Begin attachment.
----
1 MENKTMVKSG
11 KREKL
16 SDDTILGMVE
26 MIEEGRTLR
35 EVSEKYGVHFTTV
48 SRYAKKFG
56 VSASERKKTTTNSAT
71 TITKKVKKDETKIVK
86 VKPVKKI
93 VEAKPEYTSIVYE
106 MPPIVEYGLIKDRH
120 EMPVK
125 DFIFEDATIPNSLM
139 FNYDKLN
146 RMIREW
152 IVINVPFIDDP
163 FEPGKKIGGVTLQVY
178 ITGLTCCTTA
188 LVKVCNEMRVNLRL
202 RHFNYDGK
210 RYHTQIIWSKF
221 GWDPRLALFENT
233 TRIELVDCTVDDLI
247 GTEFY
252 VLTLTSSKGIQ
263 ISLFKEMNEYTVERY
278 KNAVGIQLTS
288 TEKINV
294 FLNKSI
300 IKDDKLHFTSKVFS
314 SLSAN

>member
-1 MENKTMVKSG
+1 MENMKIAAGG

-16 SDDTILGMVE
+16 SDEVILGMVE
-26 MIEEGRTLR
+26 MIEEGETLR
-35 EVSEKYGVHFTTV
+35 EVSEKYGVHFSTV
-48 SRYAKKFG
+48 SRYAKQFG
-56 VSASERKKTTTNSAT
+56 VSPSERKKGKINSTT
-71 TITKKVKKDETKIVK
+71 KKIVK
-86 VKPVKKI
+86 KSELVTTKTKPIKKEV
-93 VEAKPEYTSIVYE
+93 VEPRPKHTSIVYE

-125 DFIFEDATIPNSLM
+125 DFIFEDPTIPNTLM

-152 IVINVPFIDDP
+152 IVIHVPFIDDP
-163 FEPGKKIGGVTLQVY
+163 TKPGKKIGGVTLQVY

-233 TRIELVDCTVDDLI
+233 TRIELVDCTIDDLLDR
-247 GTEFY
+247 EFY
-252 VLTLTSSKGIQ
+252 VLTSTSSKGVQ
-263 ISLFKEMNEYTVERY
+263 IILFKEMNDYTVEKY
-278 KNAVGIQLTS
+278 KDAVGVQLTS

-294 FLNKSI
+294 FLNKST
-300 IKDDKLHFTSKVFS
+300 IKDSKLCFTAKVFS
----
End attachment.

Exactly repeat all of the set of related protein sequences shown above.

1 MENKTMVKSG
11 KREKL
16 SDDTILGMVE
26 MIEEGRTLR
35 EVSEKYGVHFTTV
48 SRYAKKFG
56 VSASERKKTTTNSAT
71 TITKKVKKDETKIVK
86 VKPVKKI
93 VEAKPEYTSIVYE
106 MPPIVEYGLIKDRH
120 EMPVK
125 DFIFEDATIPNSLM
139 FNYDKLN
146 RMIREW
152 IVINVPFIDDP
163 FEPGKKIGGVTLQVY
178 ITGLTCCTTA
188 LVKVCNEMRVNLRL
202 RHFNYDGK
210 RYHTQIIWSKF
221 GWDPRLALFENT
233 TRIELVDCTVDDLI
247 GTEFY
252 VLTLTSSKGIQ
263 ISLFKEMNEYTVERY
278 KNAVGIQLTS
288 TEKINV
294 FLNKSI
300 IKDDKLHFTSKVFS
314 SLSAN

>member
-1 MENKTMVKSG
+1 MENMKIAAGG

-16 SDDTILGMVE
+16 SDEVILGMVE
-26 MIEEGRTLR
+26 MIEEGETLR
-35 EVSEKYGVHFTTV
+35 EVSEKYGVHFSTV
-48 SRYAKKFG
+48 SRYAKQFG
-56 VSASERKKTTTNSAT
+56 VSPSERKKGKINSTT
-71 TITKKVKKDETKIVK
+71 KKIVK
-86 VKPVKKI
+86 KSELVTTKTKPIKKEV
-93 VEAKPEYTSIVYE
+93 VEPRPKHTSIVYE

-125 DFIFEDATIPNSLM
+125 DFIFEDPTIPNTLM

-152 IVINVPFIDDP
+152 IVIHVPFIDDP
-163 FEPGKKIGGVTLQVY
+163 TKPGKKIGGVTLQVY

-233 TRIELVDCTVDDLI
+233 TRIELVDCTIDDLLDR
-247 GTEFY
+247 EFY
-252 VLTLTSSKGIQ
+252 VLTSTSSKGVQ
-263 ISLFKEMNEYTVERY
+263 IILFKEMNDYTVEKY
-278 KNAVGIQLTS
+278 KDAVGVQLTS

-294 FLNKSI
+294 FLNKST
-300 IKDDKLHFTSKVFS
+300 IKDSKLCFTAKVFS